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David Baxter

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Understanding Social Phobia
American Academy of Family Physicians, 1999

What is social phobia?
Most people feel nervous in social situations, like having a job interview, going to a high school reunion or giving a speech. Most of us worry about what we're going to say, do or even wear during these events. These events often become easier with some experience. However, in people with social phobia (also called social anxiety disorder), these events and other social situations can be frightening and disabling.

Social phobia usually begins in the early teens, although some people have had it for as long as they remember. Others feel it coming on later in life, as social demands increase. It often runs in families. Sometimes it leads to other problems, such as depression or substance abuse.

How does a person with social phobia feel?
Most people with social phobia have a strong fear of being humiliated or embarrassed in front of other people. People with social phobia feel as though everyone is watching them, until they blush, sweat or otherwise show their fear. They often believe that showing anxiety is a sign of weakness or inferiority. They also believe other people are more confident and competent than they really are.

People with social phobia usually know their fears are not completely rational, but they still find themselves dreading social situations. They may go out of their way to avoid going to some events. If they do go to them, they usually feel very nervous before and very uncomfortable during the event. Afterward, the unpleasant feelings may linger as they worry about what other people thought of them.

How often is social phobia a problem?
Some people have social phobia in only one or two situations, like performing in public or talking to an important person. Others will have it in many situations, including using a public bathroom, eating in a restaurant, talking on the telephone or signing their name in front of people.

What helps social phobia?
Social phobia is a persistent disorder that usually has to be helped with medical care. It's not just shyness. Cognitive behavioral therapy (called CBT) helps people see social situations differently. The therapy also involves learning how to reduce anxiety, and improving social and conversational skills. Antidepressants and benzodiazepines can also help some people with social phobia. People with a certain form of social phobia, called "performance anxiety," can take medicines called beta blockers just before they perform. Even if you're worried about your social phobia, your doctor can help you control your fears.
 

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Enigma

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Is social phobia diagnosed, or is it just by having the symptoms that one is able to tell? (I know it's not worded well, but I want to know how I can tell if I really have social phobia) Is one forced into believing that they have social phobia when it's not really true?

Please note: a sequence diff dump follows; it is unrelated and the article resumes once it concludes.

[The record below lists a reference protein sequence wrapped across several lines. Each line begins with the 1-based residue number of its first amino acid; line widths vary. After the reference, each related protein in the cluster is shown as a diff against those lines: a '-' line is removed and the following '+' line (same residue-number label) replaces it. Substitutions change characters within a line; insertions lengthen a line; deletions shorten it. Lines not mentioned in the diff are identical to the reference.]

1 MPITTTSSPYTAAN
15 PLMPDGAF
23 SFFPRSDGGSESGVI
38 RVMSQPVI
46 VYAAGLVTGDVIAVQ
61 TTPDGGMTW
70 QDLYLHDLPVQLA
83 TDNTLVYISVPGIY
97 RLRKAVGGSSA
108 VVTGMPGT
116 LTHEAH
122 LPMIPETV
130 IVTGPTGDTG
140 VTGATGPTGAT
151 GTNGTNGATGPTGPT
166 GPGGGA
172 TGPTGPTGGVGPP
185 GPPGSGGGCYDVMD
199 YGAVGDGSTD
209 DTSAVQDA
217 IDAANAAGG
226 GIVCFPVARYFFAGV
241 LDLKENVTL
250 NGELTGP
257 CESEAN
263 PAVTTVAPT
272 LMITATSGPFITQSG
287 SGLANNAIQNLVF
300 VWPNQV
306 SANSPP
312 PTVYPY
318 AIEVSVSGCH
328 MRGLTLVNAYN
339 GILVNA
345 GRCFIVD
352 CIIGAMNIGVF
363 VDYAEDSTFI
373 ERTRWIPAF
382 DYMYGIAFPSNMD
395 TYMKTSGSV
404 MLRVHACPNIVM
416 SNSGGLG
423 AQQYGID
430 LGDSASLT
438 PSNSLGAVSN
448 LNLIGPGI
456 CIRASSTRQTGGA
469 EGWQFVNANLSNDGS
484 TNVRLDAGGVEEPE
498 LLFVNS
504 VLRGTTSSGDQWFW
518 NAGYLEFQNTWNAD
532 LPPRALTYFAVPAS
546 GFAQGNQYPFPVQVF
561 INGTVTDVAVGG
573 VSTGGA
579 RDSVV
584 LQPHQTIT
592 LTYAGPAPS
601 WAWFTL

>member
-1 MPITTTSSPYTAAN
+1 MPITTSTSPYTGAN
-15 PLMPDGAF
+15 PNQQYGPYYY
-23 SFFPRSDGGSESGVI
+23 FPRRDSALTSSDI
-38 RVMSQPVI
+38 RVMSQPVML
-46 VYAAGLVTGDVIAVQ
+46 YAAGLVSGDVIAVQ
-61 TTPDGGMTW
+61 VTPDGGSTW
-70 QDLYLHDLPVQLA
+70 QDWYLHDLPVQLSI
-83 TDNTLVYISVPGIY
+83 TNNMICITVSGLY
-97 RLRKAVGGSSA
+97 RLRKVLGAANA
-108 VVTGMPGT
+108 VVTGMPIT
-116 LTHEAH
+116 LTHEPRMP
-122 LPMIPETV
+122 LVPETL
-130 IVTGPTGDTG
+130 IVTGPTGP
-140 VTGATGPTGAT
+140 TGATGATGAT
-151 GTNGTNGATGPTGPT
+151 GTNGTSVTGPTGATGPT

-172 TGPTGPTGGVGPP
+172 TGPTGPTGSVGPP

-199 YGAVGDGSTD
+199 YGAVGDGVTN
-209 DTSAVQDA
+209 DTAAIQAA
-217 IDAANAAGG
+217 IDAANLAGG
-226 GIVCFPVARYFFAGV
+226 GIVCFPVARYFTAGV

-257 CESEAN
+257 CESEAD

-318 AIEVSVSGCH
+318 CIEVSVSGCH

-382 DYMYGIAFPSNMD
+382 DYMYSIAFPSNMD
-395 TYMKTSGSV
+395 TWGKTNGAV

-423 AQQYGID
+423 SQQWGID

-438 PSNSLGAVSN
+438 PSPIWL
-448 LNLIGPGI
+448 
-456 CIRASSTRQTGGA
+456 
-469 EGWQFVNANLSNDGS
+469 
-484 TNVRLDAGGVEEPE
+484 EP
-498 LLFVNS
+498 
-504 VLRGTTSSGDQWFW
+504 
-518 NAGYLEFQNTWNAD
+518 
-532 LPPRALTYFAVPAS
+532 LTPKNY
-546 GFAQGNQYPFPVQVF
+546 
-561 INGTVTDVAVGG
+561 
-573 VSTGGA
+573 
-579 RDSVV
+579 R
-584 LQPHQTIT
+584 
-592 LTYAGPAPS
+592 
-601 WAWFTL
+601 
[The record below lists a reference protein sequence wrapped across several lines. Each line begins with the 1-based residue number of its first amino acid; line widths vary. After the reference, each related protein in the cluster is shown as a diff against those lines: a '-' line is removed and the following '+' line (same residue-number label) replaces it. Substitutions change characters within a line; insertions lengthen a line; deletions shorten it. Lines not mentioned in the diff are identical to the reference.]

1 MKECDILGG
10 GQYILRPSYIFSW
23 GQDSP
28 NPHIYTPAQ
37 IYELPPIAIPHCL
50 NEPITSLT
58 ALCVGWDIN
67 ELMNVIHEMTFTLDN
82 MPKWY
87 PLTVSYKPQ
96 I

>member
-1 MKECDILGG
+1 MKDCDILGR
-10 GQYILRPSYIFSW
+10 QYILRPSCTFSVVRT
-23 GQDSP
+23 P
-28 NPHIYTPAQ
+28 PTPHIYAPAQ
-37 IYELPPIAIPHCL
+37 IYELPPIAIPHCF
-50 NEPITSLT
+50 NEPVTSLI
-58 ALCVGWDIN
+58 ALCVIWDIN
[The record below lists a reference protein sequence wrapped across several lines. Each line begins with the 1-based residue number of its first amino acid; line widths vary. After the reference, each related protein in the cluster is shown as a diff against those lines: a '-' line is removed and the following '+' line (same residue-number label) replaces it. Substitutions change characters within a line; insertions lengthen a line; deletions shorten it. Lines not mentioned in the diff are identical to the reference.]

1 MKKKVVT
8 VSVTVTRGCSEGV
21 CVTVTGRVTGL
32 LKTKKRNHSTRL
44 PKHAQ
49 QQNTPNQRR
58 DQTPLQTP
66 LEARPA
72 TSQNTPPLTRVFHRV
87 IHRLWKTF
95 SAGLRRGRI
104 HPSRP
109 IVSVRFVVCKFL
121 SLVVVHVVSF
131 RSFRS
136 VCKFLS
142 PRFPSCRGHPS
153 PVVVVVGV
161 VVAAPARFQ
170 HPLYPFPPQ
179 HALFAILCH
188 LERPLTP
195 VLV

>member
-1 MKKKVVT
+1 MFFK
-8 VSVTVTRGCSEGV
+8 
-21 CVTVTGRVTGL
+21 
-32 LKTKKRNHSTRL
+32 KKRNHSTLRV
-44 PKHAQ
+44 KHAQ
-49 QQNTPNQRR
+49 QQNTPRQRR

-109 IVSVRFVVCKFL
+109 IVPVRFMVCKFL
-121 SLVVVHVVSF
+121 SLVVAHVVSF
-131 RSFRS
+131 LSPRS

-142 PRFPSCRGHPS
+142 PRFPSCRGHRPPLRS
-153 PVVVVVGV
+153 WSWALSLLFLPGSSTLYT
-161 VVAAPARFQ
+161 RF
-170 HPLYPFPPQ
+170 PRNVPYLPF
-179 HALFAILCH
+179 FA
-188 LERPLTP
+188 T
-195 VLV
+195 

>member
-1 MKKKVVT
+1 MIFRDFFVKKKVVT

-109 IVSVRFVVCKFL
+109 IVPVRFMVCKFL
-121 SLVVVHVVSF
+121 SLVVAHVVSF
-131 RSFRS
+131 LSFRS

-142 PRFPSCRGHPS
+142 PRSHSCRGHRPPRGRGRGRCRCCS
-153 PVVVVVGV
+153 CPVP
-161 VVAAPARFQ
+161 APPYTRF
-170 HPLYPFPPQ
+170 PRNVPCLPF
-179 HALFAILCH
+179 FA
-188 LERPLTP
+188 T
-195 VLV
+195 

David Baxter

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Enigma said:
Is social phobia diagnosed, or is it just by having the symptoms that one is able to tell? (I know it's not worded well, but I want to know how I can tell if I really have social phobia) Is one forced into believing that they have social phobia when it's not really true?
When it comes to dealing with issues like "social anxiety" / "social phobia", it probably doesn't really matter that much whether you meet the full criteria for an "official diagnosis" (a list of criteria for each "disorder" is published in the Diagnostic & Statistical Manual of Mental Disorders (DMS-IV-TR) but these are mainly useful to practitioners and insurance companies).

For individuals, if being with people, talking to people, meeting people, etc., causes you anxiety or discomfort, you can be treated for this whether it is a "mild case" that doesn't meet the DSM criteria or a full-blown more severe case that meets all the criteria.
 

Enigma

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I was talking to my teacher who asked if I am diagnosed with Social Phobia/Social Anxiety. I said no, but does that dismiss the fact that there is something wrong? If one feels overwhelmed in social situations and is not diagnosed, do we draw the line and say nothing is wrong?
 

David Baxter

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No. As I said, if social interactions or social events cause you distress, that's a problem, obviously. In Canada, at least, only a physician or a psychologist has the legal right to diagnose a "mental disorder", so technically if you were being treated by a different kind of counsellor for the problem you would not be officially diagnosed -- that doesn't mean there isn't a problem.

Your teacher may simply have been wondering whether your problem is with social anxiety/social phobia per se, or with something else. Also, remember that your teacher, however well-meaning and kind he/she may be, is not a mental health professional and does not have training in the area of diagnosis.
 

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